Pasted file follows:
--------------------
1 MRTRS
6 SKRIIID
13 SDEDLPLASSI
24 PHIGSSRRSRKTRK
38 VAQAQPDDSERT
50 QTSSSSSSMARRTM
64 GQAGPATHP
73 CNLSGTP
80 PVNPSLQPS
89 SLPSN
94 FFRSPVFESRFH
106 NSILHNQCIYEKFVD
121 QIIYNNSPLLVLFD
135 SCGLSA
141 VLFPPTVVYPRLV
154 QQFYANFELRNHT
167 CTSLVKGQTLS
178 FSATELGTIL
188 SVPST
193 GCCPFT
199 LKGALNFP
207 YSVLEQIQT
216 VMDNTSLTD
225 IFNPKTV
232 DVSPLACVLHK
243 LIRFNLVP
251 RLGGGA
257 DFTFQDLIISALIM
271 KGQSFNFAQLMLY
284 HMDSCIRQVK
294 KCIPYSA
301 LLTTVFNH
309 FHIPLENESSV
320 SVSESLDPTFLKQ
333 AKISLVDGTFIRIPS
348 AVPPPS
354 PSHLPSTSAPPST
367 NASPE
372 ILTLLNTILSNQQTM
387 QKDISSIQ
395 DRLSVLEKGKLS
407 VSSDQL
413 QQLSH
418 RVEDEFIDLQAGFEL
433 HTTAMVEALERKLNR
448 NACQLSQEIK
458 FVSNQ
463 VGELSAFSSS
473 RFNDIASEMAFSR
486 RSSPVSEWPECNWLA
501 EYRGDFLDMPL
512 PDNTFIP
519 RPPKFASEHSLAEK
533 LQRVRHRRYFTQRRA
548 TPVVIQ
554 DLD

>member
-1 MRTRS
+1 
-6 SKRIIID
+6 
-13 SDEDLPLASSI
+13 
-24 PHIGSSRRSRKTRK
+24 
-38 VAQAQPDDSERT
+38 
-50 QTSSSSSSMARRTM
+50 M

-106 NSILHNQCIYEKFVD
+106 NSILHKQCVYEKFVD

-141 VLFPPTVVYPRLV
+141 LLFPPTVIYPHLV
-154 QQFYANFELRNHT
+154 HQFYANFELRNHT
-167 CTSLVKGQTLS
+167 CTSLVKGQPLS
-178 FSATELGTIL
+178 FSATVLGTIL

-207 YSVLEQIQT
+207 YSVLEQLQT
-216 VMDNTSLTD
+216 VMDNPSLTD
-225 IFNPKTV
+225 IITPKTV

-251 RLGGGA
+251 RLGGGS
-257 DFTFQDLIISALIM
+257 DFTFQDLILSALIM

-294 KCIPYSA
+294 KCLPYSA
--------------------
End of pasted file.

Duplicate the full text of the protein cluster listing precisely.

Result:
1 MRTRS
6 SKRIIID
13 SDEDLPLASSI
24 PHIGSSRRSRKTRK
38 VAQAQPDDSERT
50 QTSSSSSSMARRTM
64 GQAGPATHP
73 CNLSGTP
80 PVNPSLQPS
89 SLPSN
94 FFRSPVFESRFH
106 NSILHNQCIYEKFVD
121 QIIYNNSPLLVLFD
135 SCGLSA
141 VLFPPTVVYPRLV
154 QQFYANFELRNHT
167 CTSLVKGQTLS
178 FSATELGTIL
188 SVPST
193 GCCPFT
199 LKGALNFP
207 YSVLEQIQT
216 VMDNTSLTD
225 IFNPKTV
232 DVSPLACVLHK
243 LIRFNLVP
251 RLGGGA
257 DFTFQDLIISALIM
271 KGQSFNFAQLMLY
284 HMDSCIRQVK
294 KCIPYSA
301 LLTTVFNH
309 FHIPLENESSV
320 SVSESLDPTFLKQ
333 AKISLVDGTFIRIPS
348 AVPPPS
354 PSHLPSTSAPPST
367 NASPE
372 ILTLLNTILSNQQTM
387 QKDISSIQ
395 DRLSVLEKGKLS
407 VSSDQL
413 QQLSH
418 RVEDEFIDLQAGFEL
433 HTTAMVEALERKLNR
448 NACQLSQEIK
458 FVSNQ
463 VGELSAFSSS
473 RFNDIASEMAFSR
486 RSSPVSEWPECNWLA
501 EYRGDFLDMPL
512 PDNTFIP
519 RPPKFASEHSLAEK
533 LQRVRHRRYFTQRRA
548 TPVVIQ
554 DLD

>member
-1 MRTRS
+1 
-6 SKRIIID
+6 
-13 SDEDLPLASSI
+13 
-24 PHIGSSRRSRKTRK
+24 
-38 VAQAQPDDSERT
+38 
-50 QTSSSSSSMARRTM
+50 M

-106 NSILHNQCIYEKFVD
+106 NSILHKQCVYEKFVD

-141 VLFPPTVVYPRLV
+141 LLFPPTVIYPHLV
-154 QQFYANFELRNHT
+154 HQFYANFELRNHT
-167 CTSLVKGQTLS
+167 CTSLVKGQPLS
-178 FSATELGTIL
+178 FSATVLGTIL

-207 YSVLEQIQT
+207 YSVLEQLQT
-216 VMDNTSLTD
+216 VMDNPSLTD
-225 IFNPKTV
+225 IITPKTV

-251 RLGGGA
+251 RLGGGS
-257 DFTFQDLIISALIM
+257 DFTFQDLILSALIM

-294 KCIPYSA
+294 KCLPYSA